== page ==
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- Thread starter RandomMystery
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- #2

Pengwuino

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- #3

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Yes, I'm trying to integrate that function. Using this method:

u = f'(x) and dv = dy

I want to integrate this function enough times to see a pattern.

While integrating, I keep in mind that f(x) is the function of a polynomial. When integrating it is preferable to derive any f''''''(x) so that it will be possible for that derivative to reach zero.

^Sorry if this sounds confusing. It is to me.

I have tried to do integration by part twice. For example:

I'm not very good at integrating and I can go further, but I want to know if this is correct so far.

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- #4

HallsofIvy

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[tex]\int \frac{dy}{f'(x)}= \frac{y}{f'(x)}+ C[/tex]

of course.

If you want to solve

[tex]x= \int\frac{dy}{f'(x)}[/tex]

for x, that will depend upon exactly what f(x) is.

But I suspect you are really asking:

"By the 'Fundamental Theorem of Calculus', we know that

[tex]\int f'(x) dx= f(x)+ C[/tex]

Is there a similar formula for

[tex]\int \frac{dx}{f'(x)}[/tex]?"

And the answer is, "No, there isn't."

- #5

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Well... I found a cool trick to find the derivative of the inverse of functions

[tex]\int \frac{dy}{f'(x)}= \frac{y}{f'(x)}+ C[/tex]

of course.

If you want to solve

[tex]x= \int\frac{dy}{f'(x)}[/tex]

for x, that will depend upon exactly what f(x) is.

But I suspect you are really asking:

"By the 'Fundamental Theorem of Calculus', we know that

[tex]\int f'(x) dx= f(x)+ C[/tex]

Is there a similar formula for

[tex]\int \frac{dx}{f'(x)}[/tex]?"

And the answer is, "No, there isn't."

What I originally took the derivative of y:

dy/dx = f'(x)dx

Then I flipped the derivative:

dx/dy = 1/f'(x)dx If we solved for y and took the derivative of it with respect to y, you would get the answer to this equation

I then multiplied it by dy on both sides:

dx = dy/f'(x)dx

And now I hope I that I can find something out by doing the integral of this function. I'm not worrying about c because I can obtain it from from the f(x) function, which I know what it is.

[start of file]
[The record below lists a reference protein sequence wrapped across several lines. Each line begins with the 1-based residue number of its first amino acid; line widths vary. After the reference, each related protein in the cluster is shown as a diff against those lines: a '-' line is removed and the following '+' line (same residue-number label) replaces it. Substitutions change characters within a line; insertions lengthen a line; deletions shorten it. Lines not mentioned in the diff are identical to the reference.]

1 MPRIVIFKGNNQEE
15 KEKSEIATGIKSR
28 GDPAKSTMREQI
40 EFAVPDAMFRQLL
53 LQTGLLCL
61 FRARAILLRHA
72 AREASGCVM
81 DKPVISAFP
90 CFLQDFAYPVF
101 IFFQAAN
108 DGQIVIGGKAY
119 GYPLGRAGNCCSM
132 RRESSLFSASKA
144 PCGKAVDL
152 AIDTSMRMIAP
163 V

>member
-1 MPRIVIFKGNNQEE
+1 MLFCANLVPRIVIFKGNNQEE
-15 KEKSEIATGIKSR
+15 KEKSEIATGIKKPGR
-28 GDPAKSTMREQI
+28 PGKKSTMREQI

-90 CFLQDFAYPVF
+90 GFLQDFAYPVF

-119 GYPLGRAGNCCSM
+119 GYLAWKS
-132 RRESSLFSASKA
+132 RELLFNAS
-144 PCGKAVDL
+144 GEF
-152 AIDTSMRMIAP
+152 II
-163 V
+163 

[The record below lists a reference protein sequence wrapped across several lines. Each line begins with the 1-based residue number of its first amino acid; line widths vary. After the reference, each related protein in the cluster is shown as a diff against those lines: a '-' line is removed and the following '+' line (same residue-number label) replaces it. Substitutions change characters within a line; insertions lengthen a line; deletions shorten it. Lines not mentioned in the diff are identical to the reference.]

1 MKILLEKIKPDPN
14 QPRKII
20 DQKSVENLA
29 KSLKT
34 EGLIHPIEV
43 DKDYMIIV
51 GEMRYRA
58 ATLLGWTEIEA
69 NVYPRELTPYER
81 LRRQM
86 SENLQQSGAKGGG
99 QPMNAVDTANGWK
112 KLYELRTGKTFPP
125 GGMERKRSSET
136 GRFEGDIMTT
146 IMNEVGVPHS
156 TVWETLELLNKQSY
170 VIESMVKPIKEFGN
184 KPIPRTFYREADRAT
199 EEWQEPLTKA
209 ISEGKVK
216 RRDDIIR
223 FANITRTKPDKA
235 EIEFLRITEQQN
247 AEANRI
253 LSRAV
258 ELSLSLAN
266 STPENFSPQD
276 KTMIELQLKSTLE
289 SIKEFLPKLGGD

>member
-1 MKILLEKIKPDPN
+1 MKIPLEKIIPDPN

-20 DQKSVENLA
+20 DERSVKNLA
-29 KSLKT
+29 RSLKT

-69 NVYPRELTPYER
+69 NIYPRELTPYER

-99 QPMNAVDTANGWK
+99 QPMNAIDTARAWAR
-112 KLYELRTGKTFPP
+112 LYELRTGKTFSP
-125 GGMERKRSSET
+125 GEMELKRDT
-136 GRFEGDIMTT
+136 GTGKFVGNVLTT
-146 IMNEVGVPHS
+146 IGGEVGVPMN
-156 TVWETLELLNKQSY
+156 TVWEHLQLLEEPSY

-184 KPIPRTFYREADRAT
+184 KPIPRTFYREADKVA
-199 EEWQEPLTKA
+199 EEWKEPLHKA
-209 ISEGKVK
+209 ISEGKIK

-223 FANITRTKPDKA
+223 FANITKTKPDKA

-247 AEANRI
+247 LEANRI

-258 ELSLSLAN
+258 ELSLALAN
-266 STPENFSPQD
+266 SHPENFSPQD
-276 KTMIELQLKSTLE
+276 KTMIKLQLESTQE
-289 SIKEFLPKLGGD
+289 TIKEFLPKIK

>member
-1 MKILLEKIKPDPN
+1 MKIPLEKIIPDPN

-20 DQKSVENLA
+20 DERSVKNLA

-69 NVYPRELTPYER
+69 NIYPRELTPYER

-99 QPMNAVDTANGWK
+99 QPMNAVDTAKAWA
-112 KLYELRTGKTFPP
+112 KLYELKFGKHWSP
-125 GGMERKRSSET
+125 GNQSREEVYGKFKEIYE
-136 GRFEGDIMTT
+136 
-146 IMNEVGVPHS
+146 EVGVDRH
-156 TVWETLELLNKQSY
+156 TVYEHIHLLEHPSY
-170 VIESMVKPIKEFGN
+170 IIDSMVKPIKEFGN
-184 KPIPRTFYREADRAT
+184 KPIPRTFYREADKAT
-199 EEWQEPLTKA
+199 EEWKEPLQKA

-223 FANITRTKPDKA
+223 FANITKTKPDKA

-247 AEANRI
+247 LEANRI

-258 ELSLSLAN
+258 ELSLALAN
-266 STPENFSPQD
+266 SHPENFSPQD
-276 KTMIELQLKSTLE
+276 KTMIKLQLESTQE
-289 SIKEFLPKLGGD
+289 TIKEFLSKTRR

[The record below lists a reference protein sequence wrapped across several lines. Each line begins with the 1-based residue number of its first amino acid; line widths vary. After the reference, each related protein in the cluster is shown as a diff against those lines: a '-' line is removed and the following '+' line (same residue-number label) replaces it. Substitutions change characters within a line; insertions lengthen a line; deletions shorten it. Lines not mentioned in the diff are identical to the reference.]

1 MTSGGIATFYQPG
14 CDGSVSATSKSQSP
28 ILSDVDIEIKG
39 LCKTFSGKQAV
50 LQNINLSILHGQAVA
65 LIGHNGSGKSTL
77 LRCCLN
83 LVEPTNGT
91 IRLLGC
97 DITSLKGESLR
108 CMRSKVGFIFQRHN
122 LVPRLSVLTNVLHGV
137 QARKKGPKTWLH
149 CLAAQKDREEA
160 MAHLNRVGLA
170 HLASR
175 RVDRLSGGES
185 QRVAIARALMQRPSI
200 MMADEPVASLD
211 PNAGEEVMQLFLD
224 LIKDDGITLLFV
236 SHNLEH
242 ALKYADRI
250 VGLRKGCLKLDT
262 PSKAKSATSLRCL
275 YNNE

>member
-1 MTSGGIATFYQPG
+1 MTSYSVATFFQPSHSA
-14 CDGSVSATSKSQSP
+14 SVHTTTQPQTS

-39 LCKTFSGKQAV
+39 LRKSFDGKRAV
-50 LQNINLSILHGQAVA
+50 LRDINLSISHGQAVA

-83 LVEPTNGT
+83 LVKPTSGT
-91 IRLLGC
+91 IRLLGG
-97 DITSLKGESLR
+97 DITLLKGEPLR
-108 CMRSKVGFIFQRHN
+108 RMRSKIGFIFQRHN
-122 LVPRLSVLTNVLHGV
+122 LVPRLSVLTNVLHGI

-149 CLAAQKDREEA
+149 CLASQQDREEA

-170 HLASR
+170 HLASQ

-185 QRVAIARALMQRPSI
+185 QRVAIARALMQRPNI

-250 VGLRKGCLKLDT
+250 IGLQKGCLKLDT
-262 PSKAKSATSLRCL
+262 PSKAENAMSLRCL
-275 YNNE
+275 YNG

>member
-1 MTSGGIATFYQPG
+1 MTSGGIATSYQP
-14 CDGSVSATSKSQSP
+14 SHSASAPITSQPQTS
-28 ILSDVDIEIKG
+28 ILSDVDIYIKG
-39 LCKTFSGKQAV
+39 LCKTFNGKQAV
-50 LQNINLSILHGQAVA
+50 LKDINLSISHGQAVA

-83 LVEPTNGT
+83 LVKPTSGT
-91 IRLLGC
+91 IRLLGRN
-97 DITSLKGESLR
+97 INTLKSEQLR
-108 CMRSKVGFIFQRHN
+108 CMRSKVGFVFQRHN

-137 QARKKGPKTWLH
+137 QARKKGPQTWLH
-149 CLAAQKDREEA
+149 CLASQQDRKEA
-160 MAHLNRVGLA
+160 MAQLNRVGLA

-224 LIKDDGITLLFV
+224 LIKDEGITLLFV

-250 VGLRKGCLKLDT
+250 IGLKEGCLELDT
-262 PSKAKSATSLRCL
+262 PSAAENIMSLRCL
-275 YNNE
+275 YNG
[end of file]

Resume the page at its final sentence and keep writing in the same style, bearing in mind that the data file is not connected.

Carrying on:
When I plug in f(x)= y = x^3 + x into your equation:

I get x= y/(3x^2 + 1) + c

and if I solve for y I get

y= 3x^3 + x -c

no constant can make 3x^3 + x - c = y = x^3 + x true for all real number values for x.

If sub in y = x^3 + x and f'(x) = 3x^2 + 1 I will get 0 = -2x^3 +3x^2 + 1

Hopefully I can use integration by parts to solve for x, especially with high power polynomial equations. We may be able to solve for it if we keep on doing integration by parts or any other tricks (which I don't know about) to get every thing in terms of derivatives of the function. Since you can integrate forever, I'm hopping that we can eventually reach a point were the remaining integral terms will eventually reach a integral that requires so many derivatives (for example f'''''''''''''''''''''(x)) that any polynomial can be reduced to zero, therefore "killing" the integral since it f''''''''''...''''''''(x) = 0.

I haven't considered what the bounds of the integration would be, but I'm trying to solve the integration pattern problem first. Maybe it involves some higher calculus that I haven't taken yet.

One last note, since f(x) is some polynomial, I made dx = 1 and I choose f'''''(x) notation because using an actual function would be hectic, and I wanted to see a pattern, so that I may apply this to something like x^1000 + 10x^546 + .999x^3154 .... and eventually have everything in terms of the function and it's derivatives and also so that I may take 3155 derivatives on the last integral(s) (if they exist) and kill or reduce the function to zero.

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- #6

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dy/dx = f'(x)dx

That is false.

- #7

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dy/dx = f'(x)dx/dx = f'(x)

Still, that doesn't change the question since I originally just ignored dx (because the change in f(x) per dx or that the f'(x) is based on dx)

- #8

Char. Limit

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[tex]\int \frac{d(f(x))}{f'(x)} = x[/tex]

Which is an equation that makes sense.